Centre for Maternal, Adolescent, Reproductive, and Child Health

21.7 million pregnant women worldwide are colonised with Group B Streptococcus infection, with risks for them, as well as causing 150,000 stillbirths and infant deaths

© Bill & Melinda Gates Foundation/Sarah Elliott

By Victoria Ponce, MARCH centre 

Read the executive summary and supplement (open access & available today).

Research showing the worldwide Group B Streptococcus (GBS) burden in pregnant women, stillbirths and children is being launched today, Monday 6th of November, at the annual American Society of Tropical Medicine & Hygiene in Baltimore, USA. The research involved over 100 researchers from more than 30 institutions and was coordinated by the MARCH Centre at LSHTM.

The research found that GBS affects all regions of the world. Globally, 21.7 million pregnant women carry the GBS bacteria, which translates to a global average of 18% or one in five of all pregnant women, most of whom are untreated and unidentified. Regionally, this ranges from 11% in eastern Asia to up to 35% in the Caribbean. The highest numbers of colonised pregnant women in 2015 were found in India (2.5 million), China (1.9 million), Nigeria (1.1 million), the USA (0.9 million) and Indonesia (0.8 million).

Infographic MAP for CLINID GBS Series Launch

Globally, at least 57,000 stillbirths and 90,000 infant deaths can be attributed to GBS infection, every year. The study found that Africa had the highest burden, with an estimated 65% of all GBS-related stillbirths and infant deaths in 2015.

The series of eleven papers in the Clinical Infectious Diseases journal, that present the research findings, was funded by a grant from the Bill & Melinda Gates Foundation. It constitutes the first comprehensive worldwide picture of GBS infection in pregnant women, also taking into account multiple GBS-related health outcomes, for women themselves as well as newborn and infant disease, stillbirth, neurodevelopmental impairment, prematurity, and neonatal encephalopathy.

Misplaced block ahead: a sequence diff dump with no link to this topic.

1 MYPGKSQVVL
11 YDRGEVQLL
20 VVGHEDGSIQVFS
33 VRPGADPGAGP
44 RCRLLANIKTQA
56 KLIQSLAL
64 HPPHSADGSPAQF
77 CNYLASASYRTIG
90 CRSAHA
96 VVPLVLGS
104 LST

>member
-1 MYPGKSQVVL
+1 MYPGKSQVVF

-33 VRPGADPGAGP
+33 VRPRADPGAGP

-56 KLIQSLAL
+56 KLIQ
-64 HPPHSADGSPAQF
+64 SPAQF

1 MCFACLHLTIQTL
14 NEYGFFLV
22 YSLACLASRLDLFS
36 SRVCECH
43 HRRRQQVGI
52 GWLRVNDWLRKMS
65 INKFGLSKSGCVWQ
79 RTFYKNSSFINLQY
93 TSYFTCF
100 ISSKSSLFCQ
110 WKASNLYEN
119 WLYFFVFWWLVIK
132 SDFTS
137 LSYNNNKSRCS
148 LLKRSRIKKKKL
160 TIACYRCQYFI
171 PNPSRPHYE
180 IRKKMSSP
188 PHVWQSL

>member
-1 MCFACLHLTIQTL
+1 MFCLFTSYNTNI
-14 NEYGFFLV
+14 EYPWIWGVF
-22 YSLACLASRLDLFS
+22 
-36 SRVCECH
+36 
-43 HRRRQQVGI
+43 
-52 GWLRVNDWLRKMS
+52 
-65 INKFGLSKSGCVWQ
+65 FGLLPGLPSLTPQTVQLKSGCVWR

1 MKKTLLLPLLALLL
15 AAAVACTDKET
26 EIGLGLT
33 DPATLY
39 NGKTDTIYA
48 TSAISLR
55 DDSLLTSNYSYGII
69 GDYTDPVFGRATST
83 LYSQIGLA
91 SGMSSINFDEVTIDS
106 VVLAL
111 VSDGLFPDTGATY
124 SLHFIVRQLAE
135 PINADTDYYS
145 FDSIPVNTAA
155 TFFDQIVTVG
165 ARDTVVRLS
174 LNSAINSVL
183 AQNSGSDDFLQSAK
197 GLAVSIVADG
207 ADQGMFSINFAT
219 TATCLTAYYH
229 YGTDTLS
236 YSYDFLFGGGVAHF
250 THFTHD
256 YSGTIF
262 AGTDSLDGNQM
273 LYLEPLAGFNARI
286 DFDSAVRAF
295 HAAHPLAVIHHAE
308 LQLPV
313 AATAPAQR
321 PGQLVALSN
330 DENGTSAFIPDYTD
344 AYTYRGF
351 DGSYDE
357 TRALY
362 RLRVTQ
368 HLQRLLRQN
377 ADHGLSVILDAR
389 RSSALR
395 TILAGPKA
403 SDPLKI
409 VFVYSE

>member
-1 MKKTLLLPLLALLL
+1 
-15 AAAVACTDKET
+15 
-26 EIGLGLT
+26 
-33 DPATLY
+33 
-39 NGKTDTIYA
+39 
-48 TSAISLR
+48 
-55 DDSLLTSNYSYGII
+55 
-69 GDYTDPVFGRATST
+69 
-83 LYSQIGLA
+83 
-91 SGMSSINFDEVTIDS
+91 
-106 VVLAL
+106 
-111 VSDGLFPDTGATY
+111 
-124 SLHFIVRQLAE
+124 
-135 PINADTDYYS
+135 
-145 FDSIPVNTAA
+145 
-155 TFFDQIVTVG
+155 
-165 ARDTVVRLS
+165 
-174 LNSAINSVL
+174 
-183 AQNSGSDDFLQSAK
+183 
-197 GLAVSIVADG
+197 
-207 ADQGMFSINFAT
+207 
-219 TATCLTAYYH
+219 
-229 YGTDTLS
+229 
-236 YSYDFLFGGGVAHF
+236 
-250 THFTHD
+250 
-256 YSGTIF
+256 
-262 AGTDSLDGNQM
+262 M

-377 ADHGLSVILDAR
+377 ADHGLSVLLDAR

Up to a third of all adults carry GBS, usually without symptoms; however, babies are more vulnerable to infection due to their immature immune systems which cannot fight off multiplying bacteria. GBS can cause serious infections such as meningitis and septicaemia which can lead to newborn and infant death. Babies that survive can develop permanent problems including hearing loss, vision loss and cerebral palsy.

This work has more than doubled previously available data, through comprehensive systematic reviews as well as use of unpublished data from collaborators worldwide, but there are still key gaps, notably for stillbirths (especially in Asia), disability (especially after GBS sepsis), and maternal GBS disease. Consequently, the authors emphasised that the results are conservative and likely to be underestimates – the total burden could be much higher.

Currently, GBS prevention focuses on provision of antibiotics to women in labour, aiming to reduce early onset infections in newborns. The series found that at least 60 countries have a policy for antibiotic use in pregnancy to prevent newborn GBS infection; however, implementation varies around the world and would not feasible for many low-income countries, where the burden is highest.